The CHIPS Act Spurs Semiconductor Site Selection Projects in the U.S.

by King White, on Aug 12, 2022 2:11:32 PM

The U.S. semiconductor industry is poised to go through significant expansion with the passage of the Chips and Science Act of 2022. The economic development impact on communities around the U.S. could be substantial as semiconductor manufacturers and their suppliers expand their U.S. production footprint. There will be significant direct and indirect job creation and revenue generated from utilities and taxes. It is critical that semiconductor manufacturers and their suppliers carefully navigate the country to find the optimal locations to expand based on factors including workforce, infrastructure, economic incentives, and qualified land sites.

Supply chain challenges fuel expansion into the U.S.

The global chip shortage amid the COVID-19 pandemic and political tensions with foreign countries have hard hit industries of all types. The shortage has made companies in the U.S. rethink their dependence on foreign chip production. Considering the United States’ global share of semiconductors produced domestically has declined from 37% in 1990 to 12% today, it is evident that something needs to change if companies want to avoid future disruptions. The passage of the Chips Act appears to be the fuel needed to help drive the growth of semiconductor manufacturing in the U.S.

Only a portion of the Chips Act is focused on increasing manufacturing

There are various buckets where the $280 billion provided through the act would go. The $52 billion allotted to increase semiconductor manufacturing in the U.S. will have the greatest impact on site selection activity. This provision provides manufacturing and research grants to the semiconductor industry to develop new or expand existing plants, dedicates funding for R&D and workforce development programs, and creates a 25% investment tax credit for chipmakers. The remaining funds will go to the National Science Foundation (NSF), the National Institute of Standards and Technology (NIST), the Department of Commerce, and the Department of Energy.

Finding quality sites with infrastructure and workforce will not be easy

There is already a shortage of quality industrial land sites available in the U.S. due to the last few years of historic growth in the industrial sector. The demand for mega sites has been at an all-time high. The semiconductor sector is coming late to the game in the search for qualified mega sites, so companies with existing chip plants capable of expanding their sites will have the advantage in speed to market. These plants need a significant amount of power and water not to mention a qualified workforce which can limit the feasible options quickly. Considering it takes an estimated three to five years to get a new plant operational, it is critical to select the optimal site through a proven site selection process to achieve long-term operational success.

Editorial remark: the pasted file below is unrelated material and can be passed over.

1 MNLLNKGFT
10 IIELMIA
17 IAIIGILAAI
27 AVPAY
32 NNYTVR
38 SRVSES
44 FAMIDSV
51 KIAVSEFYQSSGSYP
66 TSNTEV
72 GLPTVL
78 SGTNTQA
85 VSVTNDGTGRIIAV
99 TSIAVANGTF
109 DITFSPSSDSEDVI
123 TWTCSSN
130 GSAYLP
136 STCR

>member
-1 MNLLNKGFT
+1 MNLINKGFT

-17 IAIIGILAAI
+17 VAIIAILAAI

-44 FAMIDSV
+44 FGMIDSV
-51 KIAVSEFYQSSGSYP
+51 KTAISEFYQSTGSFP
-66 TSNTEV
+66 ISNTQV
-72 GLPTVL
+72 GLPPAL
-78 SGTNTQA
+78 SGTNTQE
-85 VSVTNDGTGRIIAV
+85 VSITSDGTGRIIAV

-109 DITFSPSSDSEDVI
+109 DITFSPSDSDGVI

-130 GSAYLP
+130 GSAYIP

Recent semiconductor plant site selection activity

As Site Selection Group identified in February’s blog Semiconductor Site Selection Activity on the Rise in the U.S., site selection activity was increasing prior to the passage of the act with the next wave about to occur. Some of the recent announcements include the following:

CHIPS Act-Site Selection Activity Map

  • Intel has chosen 1,000 acres near Columbus, Ohio, to build a $20 billion semiconductor plant that will employ 3,000 workers. The project will initially have two chip factories that should be operational in 2025. It is the largest single private-sector investment in Ohio's history.
  • Samsung Electronics plans to invest $17 billion to establish a new chipmaking plant in Taylor, Texas, near Austin. The facility will produce advanced logic chips for next-generation devices. More than 2,000 new semiconductor jobs and 6,500 construction jobs will be created. An economic incentive package of an estimated $677 million will be provided to Samsung.
  • On the heels of the Taylor announcement, Samsung Electronics also announced potentially 11 new chipmaking facilities in the Austin area over the next two decades with nearly $200 billion in capital investment and the creation of more than 10,000 jobs according to documents filed with the state of Texas.
  • Texas Instruments has announced it will spend $30 billion to establish a new semiconductor manufacturing facility in Sherman, Texas, north of Dallas. Production from the first facility could start as early as 2025. With the option to include up to four fabs, the company will create up to 3,000 new jobs. The company accepted a $148 million economic incentive package.
  • GlobiTech also announced a new semiconductor facility in Sherman that is expected to create 1,500 jobs. The company was awarded a $15 million economic incentive grant from the Texas Enterprise Fund.
  • The Taiwan Semiconductor Manufacturing Company will build a new plant in Phoenix for $12 billion. The company will begin making 5-nanometer chips in 2024. Future production plans call for 20,000 wafers a month.


The shifting supply chain of the semiconductor industry has created significant challenges for chipmakers trying to find the optimal location with the right balance of workforce, utilities, infrastructure, economic incentives, and land sites. As a result, it is critical to engage a site selection and economic incentive expert to identify and evaluate the available options.

Topics:ManufacturingEconomic IncentivesSite SelectionSupply ChainTechnologySemiconductor



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